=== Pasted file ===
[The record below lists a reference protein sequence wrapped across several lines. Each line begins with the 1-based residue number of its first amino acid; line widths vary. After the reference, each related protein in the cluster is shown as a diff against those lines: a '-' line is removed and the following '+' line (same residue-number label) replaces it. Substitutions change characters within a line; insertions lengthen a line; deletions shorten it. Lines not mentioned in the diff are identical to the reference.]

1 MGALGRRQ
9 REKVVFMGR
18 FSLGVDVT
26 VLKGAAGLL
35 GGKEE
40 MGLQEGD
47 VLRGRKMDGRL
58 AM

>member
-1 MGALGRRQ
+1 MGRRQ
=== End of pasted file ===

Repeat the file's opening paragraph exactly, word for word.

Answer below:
[The record below lists a reference protein sequence wrapped across several lines. Each line begins with the 1-based residue number of its first amino acid; line widths vary. After the reference, each related protein in the cluster is shown as a diff against those lines: a '-' line is removed and the following '+' line (same residue-number label) replaces it. Substitutions change characters within a line; insertions lengthen a line; deletions shorten it. Lines not mentioned in the diff are identical to the reference.]